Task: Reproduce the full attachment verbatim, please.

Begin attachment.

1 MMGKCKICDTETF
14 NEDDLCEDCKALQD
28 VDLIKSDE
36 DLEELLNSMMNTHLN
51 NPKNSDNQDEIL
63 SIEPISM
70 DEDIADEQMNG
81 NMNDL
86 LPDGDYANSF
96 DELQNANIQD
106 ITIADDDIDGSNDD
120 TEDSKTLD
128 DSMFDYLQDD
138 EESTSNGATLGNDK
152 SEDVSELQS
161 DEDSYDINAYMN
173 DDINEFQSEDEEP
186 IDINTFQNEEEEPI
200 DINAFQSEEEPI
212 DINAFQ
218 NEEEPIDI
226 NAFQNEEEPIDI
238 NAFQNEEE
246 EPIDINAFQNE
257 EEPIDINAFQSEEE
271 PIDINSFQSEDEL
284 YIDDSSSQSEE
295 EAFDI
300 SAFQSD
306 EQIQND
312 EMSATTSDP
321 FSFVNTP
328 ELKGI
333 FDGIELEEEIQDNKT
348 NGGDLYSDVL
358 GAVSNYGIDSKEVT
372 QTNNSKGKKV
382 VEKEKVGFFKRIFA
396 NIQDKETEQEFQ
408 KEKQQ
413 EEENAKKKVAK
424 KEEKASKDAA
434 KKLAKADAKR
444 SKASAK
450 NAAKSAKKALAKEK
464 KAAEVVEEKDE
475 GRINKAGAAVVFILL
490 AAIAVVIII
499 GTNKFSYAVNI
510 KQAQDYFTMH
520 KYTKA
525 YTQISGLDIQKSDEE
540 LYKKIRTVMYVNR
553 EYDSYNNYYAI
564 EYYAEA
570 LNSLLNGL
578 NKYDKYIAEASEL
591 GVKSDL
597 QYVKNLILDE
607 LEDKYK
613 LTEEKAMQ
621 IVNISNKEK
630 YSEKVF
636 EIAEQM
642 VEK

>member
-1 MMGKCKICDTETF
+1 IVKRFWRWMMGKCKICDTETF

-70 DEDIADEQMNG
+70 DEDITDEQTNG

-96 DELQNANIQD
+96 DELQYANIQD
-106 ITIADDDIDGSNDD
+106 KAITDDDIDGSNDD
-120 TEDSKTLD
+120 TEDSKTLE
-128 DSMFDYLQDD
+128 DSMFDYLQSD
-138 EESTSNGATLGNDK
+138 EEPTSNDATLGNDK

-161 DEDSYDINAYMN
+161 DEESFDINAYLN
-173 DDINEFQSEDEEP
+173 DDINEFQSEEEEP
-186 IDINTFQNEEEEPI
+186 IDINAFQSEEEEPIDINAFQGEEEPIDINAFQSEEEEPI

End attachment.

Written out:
1 MMGKCKICDTETF
14 NEDDLCEDCKALQD
28 VDLIKSDE
36 DLEELLNSMMNTHLN
51 NPKNSDNQDEIL
63 SIEPISM
70 DEDIADEQMNG
81 NMNDL
86 LPDGDYANSF
96 DELQNANIQD
106 ITIADDDIDGSNDD
120 TEDSKTLD
128 DSMFDYLQDD
138 EESTSNGATLGNDK
152 SEDVSELQS
161 DEDSYDINAYMN
173 DDINEFQSEDEEP
186 IDINTFQNEEEEPI
200 DINAFQSEEEPI
212 DINAFQ
218 NEEEPIDI
226 NAFQNEEEPIDI
238 NAFQNEEE
246 EPIDINAFQNE
257 EEPIDINAFQSEEE
271 PIDINSFQSEDEL
284 YIDDSSSQSEE
295 EAFDI
300 SAFQSD
306 EQIQND
312 EMSATTSDP
321 FSFVNTP
328 ELKGI
333 FDGIELEEEIQDNKT
348 NGGDLYSDVL
358 GAVSNYGIDSKEVT
372 QTNNSKGKKV
382 VEKEKVGFFKRIFA
396 NIQDKETEQEFQ
408 KEKQQ
413 EEENAKKKVAK
424 KEEKASKDAA
434 KKLAKADAKR
444 SKASAK
450 NAAKSAKKALAKEK
464 KAAEVVEEKDE
475 GRINKAGAAVVFILL
490 AAIAVVIII
499 GTNKFSYAVNI
510 KQAQDYFTMH
520 KYTKA
525 YTQISGLDIQKSDEE
540 LYKKIRTVMYVNR
553 EYDSYNNYYAI
564 EYYAEA
570 LNSLLNGL
578 NKYDKYIAEASEL
591 GVKSDL
597 QYVKNLILDE
607 LEDKYK
613 LTEEKAMQ
621 IVNISNKEK
630 YSEKVF
636 EIAEQM
642 VEK

>member
-1 MMGKCKICDTETF
+1 IVKRFWRWMMGKCKICDTETF

-70 DEDIADEQMNG
+70 DEDITDEQTNG

-96 DELQNANIQD
+96 DELQYANIQD
-106 ITIADDDIDGSNDD
+106 KAITDDDIDGSNDD
-120 TEDSKTLD
+120 TEDSKTLE
-128 DSMFDYLQDD
+128 DSMFDYLQSD
-138 EESTSNGATLGNDK
+138 EEPTSNDATLGNDK

-161 DEDSYDINAYMN
+161 DEESFDINAYLN
-173 DDINEFQSEDEEP
+173 DDINEFQSEEEEP
-186 IDINTFQNEEEEPI
+186 IDINAFQSEEEEPIDINAFQGEEEPIDINAFQSEEEEPI